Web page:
Skip to main content

Vayetzei Sermon

Our Torah portion opens with Jacob running from Esau. He rests for the night and dreams of a ladder going up to heaven.  He awakes and declares, “God was in this place and I did not know it.”

He then goes to the well to find a nice Jewish woman.  Unlike the other matchmaker well stories, Jacob impresses all the girls by single-handedly removing the stone from the well.  (They of course ooh and ah.)  He falls in love with Rachel.  But Laban tricks him and he marries Leah first.  I still find it baffling that he does not realize he is sleeping with the wrong woman until morning!  The rabbis say in essence, “What goes around comes around.”  Jacob tricked his father Isaac so he is similarly fooled. 

Jacob then decides to run away from Laban.  But Rachel steals the family idol.  Laban comes running after them looking for his idol.  But Rachel sits on it, declaring that she is menstruating, to hide it from her father.

The rabbis are sympathetic towards Rachel.  They apologize for her actions.  They argue that she is protecting her dad from idolatry.  I am however sympathetic towards her for different reasons.  She is married to a dreamer.  Life with Jacob must be unsettling.

Jacob lives in the present.  Rachel wants to hold on to the past.  My question for this Shabbat is: how do we live in the present while holding on to the past?

As many of you know I am the father of teenagers.  Part of the definition of a teenager is one who lives in the present.  Try telling them that they are mistaken or that you have experienced some of the same things that they are facing.  They see themselves as the first to experience whatever it is they are experiencing or doing.  They are informed only by the present, and often ignore the past.  This is part of the reason why it is so hard to talk to them about customs and traditions.

By contrast this week we are marking Kristallnacht and Veterans Day, important days that mark the tragedies and sacrifices of the past.  But I worry that we are sometimes n danger of constantly looking back.  Only remembering the past might make us see past evils and problems everywhere.  We will see all of yesterday’s problems as today’s.  But if we don’t remember we will of course, as the saying goes, repeat the same mistakes.  We will repeat the mistakes of history.  Antisemitism is sadly with us again, and we must retell these stories of 1938 and beyond.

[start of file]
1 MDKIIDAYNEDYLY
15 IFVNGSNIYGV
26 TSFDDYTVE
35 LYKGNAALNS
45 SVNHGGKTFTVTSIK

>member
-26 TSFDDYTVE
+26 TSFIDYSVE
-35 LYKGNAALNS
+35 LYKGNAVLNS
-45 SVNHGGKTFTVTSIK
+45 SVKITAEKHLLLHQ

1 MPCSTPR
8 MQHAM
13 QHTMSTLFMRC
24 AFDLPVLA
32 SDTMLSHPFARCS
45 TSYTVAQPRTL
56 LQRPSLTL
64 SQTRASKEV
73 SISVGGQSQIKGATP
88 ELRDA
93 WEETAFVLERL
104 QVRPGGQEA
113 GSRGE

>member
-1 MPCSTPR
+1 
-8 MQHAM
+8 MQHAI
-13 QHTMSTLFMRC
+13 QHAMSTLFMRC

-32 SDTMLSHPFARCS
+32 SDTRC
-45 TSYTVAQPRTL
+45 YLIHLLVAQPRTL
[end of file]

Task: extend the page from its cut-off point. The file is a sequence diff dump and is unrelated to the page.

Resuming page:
This week I visited the Holocaust Museum in Glen Cove, a wonderful museum.  All should go there for a visit.  Again I worry, why is it easier to raise money for museums than schools?  Why do we build more museums than schools?

How do we move forward while remembering the past?  The past can of course overwhelm the present and hold the future captive.  The present with no connections to the past and history becomes directionless.  You will then wander forever.

The only answer is to take some of Rachel and some of Jacob.  Rachel stole the idols because it was comforting and reassuring.  But if Jacob had held on to these idols, if he had stayed in his father’s house, he never would have moved forward.  He never would have run, and he never would have dreamed.

Jacob would never have awakened and said, “God was in this place and I did not know it!”  I sympathize with Rachel.  But I understand that Jacob’s impulse is the one that will better guarantee the future.  It is this impulse that will carry us forward.  It is our teenagers and our youth, despite all their attitude and discomfort with history, who will guarantee the future.  They are the ones who have better internalized the spirit of Jacob.